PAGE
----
Afghanistan: Economic warfare displaces armed conflict as the core threat to survival – Atlas of Wars article by Antonio Donini

Afghanistan UNHCR photo camp
© UNHCR

Antonio Donini, co-founder and member of the International Executive Committee of UAI, wrote this article for Atlas of Wars. It was published on the Atlas of Wars website on the 30 April 2022. 

Afghanistan is regularly portrayed as “the graveyard of empires”. The British, Soviets and now the US-led coalition have tried and failed to impose their rule and their ill-thought models of governance and development. On 15 August 2022 the world’s most powerful military as had to come to grips with the reality that it had been defeated by a rag-tag insurgent group.

A peace, of sorts, has come to Afghanistan. For the first time in over 40 years, the number of civilian casualties has dropped significantly – 75 killed for all of 2022 at the time of writing compared to 1,659 in the first six months of 2021. Terror attacks by Islamic State affiliated groups continue and there are reports of small numbers of insurgents linked to the previous regime in a few locations.  Two decades of armed conflict characterized by the routine use of air strikes, drones, IEDs (improvised explosive devices) and under-cover CIA operations have effectively ceased  upon the departure of US and coalition troops and the collapse of the armed forces of the Islamic Republic.

After a hiatus of 20 years the Taliban is back in power. But all is not well in this troubled land. A toxic mix of external and internal factors are pushing the vast majority of Afghans to the brink of survival. The shooting war may have ended but it is now replaced by economic warfare: Afghans are now being subjected to punitive measures that have collapsed the economy and pauperized millions.

No country has formally recognized the de facto authorities of the ‘Islamic Emirate of Afghanistan’. There is broad and valid concern about the Taliban’s human rights record, their interpretation of Sharia law, and their previous brutal rule 20 years ago.  Attacks on women, religious and ethnic minorities, human rights activists, as well as the media, are obliging Afghans to flee their homes and seek safety elsewhere. The recent decision to restrict the education of girls is alarming in the extreme.   Afghans are also on the move in a desperate bid to secure a means of survival for themselves and their families as a harsh combination of poverty, drought, hunger and economic collapse takes its toll.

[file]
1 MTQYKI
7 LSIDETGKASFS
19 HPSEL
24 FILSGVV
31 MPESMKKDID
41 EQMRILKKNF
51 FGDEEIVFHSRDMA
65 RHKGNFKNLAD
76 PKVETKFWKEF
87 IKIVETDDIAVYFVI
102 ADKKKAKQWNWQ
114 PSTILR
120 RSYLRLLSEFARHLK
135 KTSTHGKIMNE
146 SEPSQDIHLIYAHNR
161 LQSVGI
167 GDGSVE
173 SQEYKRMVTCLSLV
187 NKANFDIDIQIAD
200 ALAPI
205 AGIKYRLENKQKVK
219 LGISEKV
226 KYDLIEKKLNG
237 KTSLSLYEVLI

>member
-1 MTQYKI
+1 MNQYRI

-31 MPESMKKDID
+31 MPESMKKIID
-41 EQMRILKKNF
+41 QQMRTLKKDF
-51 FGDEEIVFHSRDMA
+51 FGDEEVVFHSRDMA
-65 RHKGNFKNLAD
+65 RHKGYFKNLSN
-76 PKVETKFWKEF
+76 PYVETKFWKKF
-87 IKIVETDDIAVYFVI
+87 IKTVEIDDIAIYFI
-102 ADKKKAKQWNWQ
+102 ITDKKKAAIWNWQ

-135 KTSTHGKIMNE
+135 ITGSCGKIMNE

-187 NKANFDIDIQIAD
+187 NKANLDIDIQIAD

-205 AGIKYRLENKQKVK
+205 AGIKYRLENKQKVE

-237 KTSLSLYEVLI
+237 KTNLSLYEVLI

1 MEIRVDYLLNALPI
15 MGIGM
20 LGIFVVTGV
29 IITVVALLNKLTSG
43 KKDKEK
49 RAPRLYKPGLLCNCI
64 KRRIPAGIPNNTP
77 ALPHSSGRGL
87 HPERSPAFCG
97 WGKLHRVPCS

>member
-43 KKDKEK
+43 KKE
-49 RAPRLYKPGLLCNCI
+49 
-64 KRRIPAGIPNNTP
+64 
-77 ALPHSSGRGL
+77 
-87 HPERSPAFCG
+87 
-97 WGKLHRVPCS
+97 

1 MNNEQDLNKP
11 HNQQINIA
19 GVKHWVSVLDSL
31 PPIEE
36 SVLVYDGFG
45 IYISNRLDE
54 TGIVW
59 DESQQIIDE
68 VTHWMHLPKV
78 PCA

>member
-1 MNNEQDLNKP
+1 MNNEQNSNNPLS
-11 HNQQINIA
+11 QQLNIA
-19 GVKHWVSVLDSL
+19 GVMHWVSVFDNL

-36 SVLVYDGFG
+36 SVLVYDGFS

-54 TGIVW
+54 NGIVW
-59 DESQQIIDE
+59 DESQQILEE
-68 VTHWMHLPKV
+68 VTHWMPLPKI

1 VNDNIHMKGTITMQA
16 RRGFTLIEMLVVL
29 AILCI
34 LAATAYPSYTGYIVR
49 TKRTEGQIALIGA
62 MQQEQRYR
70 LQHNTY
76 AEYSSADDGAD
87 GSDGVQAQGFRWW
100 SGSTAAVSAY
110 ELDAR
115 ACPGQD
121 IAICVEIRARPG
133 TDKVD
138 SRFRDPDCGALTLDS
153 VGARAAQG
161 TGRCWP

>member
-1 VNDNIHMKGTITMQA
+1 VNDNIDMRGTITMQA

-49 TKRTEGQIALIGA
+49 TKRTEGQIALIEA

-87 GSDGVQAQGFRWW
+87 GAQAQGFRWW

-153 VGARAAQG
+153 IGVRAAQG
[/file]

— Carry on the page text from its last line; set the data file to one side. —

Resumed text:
The chaotic U.S. withdrawal and the Taliban takeover have hurled the country into a catastrophic state. For the past twenty years, Western donors had invested heavily in the development of critical services, and in keeping the state and its armed forces afloat. Except for humanitarian assistance, still insufficient, all forms of international budgetary support have been abruptly halted. Food insecurity is rampant, leaving half the population facing acute hunger. The crisis is exacerbated by widespread poverty, the worst drought in 70 years, collapsing healthcare (during a pandemic) compounding and intensifying an already dire situation of humanitarian concern. A recent study revealed that 82% of families in Afghanistan have suffered from loss of income since August 2021.A surge in the cost of food, rampant unemployment and cash-flow shortages are forcing some families to exchange under-age girls into marriage to avoid starvation. In the second half of 2022, it is expected that nearly the entire population will be living in poverty, and that the current humanitarian crisis “could lead to more deaths than twenty years of war.”

External factors are exacerbating the situation. The crisis in Afghanistan cannot be divorced from the freezing of US$7 billion of Afghanistan’s national reserves held in the US Federal Reserve bank and some US$2.1 billion that are in European banks and elsewhere. (read our article about it here). These assets belong to the people of Afghanistan. They constitute the reserves of Da Afghanistan Bank (DAB), the country’s central bank. They have been accumulated over decades.  Some of the gold reserves date back to the times of King Zaher Shah, before the Soviet intervention in 1979.

The DAB has benefitted from significant institutional strengthening since it was re-structured in 2004; it operates in line with its legal, constitutional framework that includes independent audit reviews. The freezing of its reserves now paralyzes the functioning of the bank and its role in securing the viability of the banking sector.  Regular Afghan citizens, such as those employed in health and education, are not being paid and cannot access their life savings. The liquidity crisis, coupled with the abrupt cessation of foreign aid and spiraling inflation, has crippled the economy.